The lawsuit, entitled The Fisher-Price Rock 'N Play Mold Growth Class Action Lawsuit is Butler v. Mattel Inc., et al., Case No. 2:13-cv-00306, in the U.S. District Court for the Central District of California, alleges Mattel and Fisher-Price were aware of the Rock 'N Play design flaw since 2010. Specifically, the lawsuit claims that the baby seat design does not allow for adequate ventilation around the seat, making the product conducive to dangerous mold growth. The lawsuit, states that mold "is linked with serious respiratory illnesses and inflammatory problems in infants and recent long-term studies have suggested that infants exposed to environmental mold are nearly three times as likely to develop asthma by age seven."
The Consumer Product Safety Commission has received in excess of 600 consumer complaints alleging mold growth between the Rock 'N Play' removable cushion and plastic frame, prior to the device recall in January 2013. At the time, 16 complaints included reports of infants becoming sick from the mold. Fisher-Price faced at least on lawsuit filed by a couple who alleged their son was hospitalized for respiratory problems after being exposed to mold that they claim developed on his Rock 'N Play seat.
The Mattel and Fisher-Price marketed the Rock 'N Play class action lawsuit claims the defendants failed to warn consumers that the sleeper was prone to mold growth. The plaintiffs further claim the defendants failed to test the product for mold growth or humidity resistance prior to releasing it on the market, even though they were aware that the seat would be regularly exposed to moisture and warmth -- conditions conducive to mold growth.
According to the lawsuit, "Within seven months of the Rock 'N Play' release, concerned consumers began to call Defendants to complain that their Rock 'N Plays were 'moldy' and, in many instances, that their infants were having respiratory problems they attributed to the mold."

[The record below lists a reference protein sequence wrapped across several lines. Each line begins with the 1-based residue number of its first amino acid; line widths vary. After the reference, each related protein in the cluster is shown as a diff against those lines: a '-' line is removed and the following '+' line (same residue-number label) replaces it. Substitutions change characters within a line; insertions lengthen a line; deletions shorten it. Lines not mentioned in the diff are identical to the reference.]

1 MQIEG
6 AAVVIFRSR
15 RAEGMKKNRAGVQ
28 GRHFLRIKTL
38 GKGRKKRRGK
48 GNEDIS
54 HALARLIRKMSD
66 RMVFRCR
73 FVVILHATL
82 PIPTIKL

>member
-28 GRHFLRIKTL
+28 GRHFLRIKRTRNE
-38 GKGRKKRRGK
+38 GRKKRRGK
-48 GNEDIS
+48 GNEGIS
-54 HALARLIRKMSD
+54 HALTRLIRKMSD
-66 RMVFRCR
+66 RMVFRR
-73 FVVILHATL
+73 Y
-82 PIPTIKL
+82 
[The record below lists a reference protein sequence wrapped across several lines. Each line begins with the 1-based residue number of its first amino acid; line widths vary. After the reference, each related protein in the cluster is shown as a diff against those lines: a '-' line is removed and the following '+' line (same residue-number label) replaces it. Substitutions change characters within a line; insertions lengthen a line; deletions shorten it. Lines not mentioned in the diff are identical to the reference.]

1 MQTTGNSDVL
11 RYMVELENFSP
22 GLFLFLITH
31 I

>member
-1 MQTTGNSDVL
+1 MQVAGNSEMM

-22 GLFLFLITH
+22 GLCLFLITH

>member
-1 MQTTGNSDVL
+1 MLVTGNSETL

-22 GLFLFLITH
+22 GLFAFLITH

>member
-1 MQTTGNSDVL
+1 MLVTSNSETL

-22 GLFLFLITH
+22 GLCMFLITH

The lawsuit goes on to claim that tests for mold were only conducted on the product after hundreds of consumer complaints had been made detailing babies becoming ill from mold exposure. And, the lawsuit states that Mattel and Fisher-Price did not take timely action to either fix the defect or warn consumers about the risks, even though they were aware of the design defect.
While the defendants issued a recall of the Rock 'N Play on January 8, 2013, the lawsuit claims that it was inadequate because it "consists solely of a 16 page booklet of cleaning instructions downloadable from the Internet, instructing owners to inspect the product for visible mold and, if mold is seen, undertake an onerous cleaning process that will cause damage to the product."
The plaintiffs are seeking certification of a nationwide class of people who acquired a Fisher-Price Rock 'N Play Sleeper that was sold prior to the January 8, 2013 recall. The plaintiffs also seek to certify three subclasses of California, Pennsylvania and Maryland residents who purchased the Rock 'N Play prior to January 8, 2013.
The plaintiffs are represented by John R. Parker and C. Brooks Cutter of Kershaw Cutter & Ratinoff LLP; Steven A. Schwartz, Timothy N. Mathews and Christina Donato Saler of Chimcles & Tikellis LLP; Thomas D. Mauriello of Mauriello Law Firm APC and James C. Shaw of Shepherd Finkelman Miller & Shah LLP.